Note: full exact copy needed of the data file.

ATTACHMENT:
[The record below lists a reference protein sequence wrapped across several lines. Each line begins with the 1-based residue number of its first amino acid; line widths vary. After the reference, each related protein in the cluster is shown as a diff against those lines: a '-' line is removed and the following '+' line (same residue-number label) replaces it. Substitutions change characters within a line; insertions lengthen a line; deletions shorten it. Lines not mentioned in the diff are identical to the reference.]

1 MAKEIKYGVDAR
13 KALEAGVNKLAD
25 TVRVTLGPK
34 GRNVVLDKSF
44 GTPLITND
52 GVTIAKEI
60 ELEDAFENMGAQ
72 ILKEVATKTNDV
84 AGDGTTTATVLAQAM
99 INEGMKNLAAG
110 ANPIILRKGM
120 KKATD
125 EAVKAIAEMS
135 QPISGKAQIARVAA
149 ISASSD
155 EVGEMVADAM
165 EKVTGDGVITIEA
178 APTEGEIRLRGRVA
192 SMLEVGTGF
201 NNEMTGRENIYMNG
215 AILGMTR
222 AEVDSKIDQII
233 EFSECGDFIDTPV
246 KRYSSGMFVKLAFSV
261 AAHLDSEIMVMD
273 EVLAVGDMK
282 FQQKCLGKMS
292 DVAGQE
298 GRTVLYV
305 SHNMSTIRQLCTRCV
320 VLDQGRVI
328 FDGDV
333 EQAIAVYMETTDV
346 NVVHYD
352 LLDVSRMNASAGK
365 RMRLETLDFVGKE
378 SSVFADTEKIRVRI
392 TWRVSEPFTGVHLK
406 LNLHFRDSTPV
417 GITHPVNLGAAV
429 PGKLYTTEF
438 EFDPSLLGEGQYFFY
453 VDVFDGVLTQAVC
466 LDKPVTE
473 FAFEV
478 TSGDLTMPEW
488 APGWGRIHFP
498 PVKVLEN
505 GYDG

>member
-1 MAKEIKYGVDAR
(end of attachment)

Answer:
[The record below lists a reference protein sequence wrapped across several lines. Each line begins with the 1-based residue number of its first amino acid; line widths vary. After the reference, each related protein in the cluster is shown as a diff against those lines: a '-' line is removed and the following '+' line (same residue-number label) replaces it. Substitutions change characters within a line; insertions lengthen a line; deletions shorten it. Lines not mentioned in the diff are identical to the reference.]

1 MAKEIKYGVDAR
13 KALEAGVNKLAD
25 TVRVTLGPK
34 GRNVVLDKSF
44 GTPLITND
52 GVTIAKEI
60 ELEDAFENMGAQ
72 ILKEVATKTNDV
84 AGDGTTTATVLAQAM
99 INEGMKNLAAG
110 ANPIILRKGM
120 KKATD
125 EAVKAIAEMS
135 QPISGKAQIARVAA
149 ISASSD
155 EVGEMVADAM
165 EKVTGDGVITIEA
178 APTEGEIRLRGRVA
192 SMLEVGTGF
201 NNEMTGRENIYMNG
215 AILGMTR
222 AEVDSKIDQII
233 EFSECGDFIDTPV
246 KRYSSGMFVKLAFSV
261 AAHLDSEIMVMD
273 EVLAVGDMK
282 FQQKCLGKMS
292 DVAGQE
298 GRTVLYV
305 SHNMSTIRQLCTRCV
320 VLDQGRVI
328 FDGDV
333 EQAIAVYMETTDV
346 NVVHYD
352 LLDVSRMNASAGK
365 RMRLETLDFVGKE
378 SSVFADTEKIRVRI
392 TWRVSEPFTGVHLK
406 LNLHFRDSTPV
417 GITHPVNLGAAV
429 PGKLYTTEF
438 EFDPSLLGEGQYFFY
453 VDVFDGVLTQAVC
466 LDKPVTE
473 FAFEV
478 TSGDLTMPEW
488 APGWGRIHFP
498 PVKVLEN
505 GYDG

>member
-1 MAKEIKYGVDAR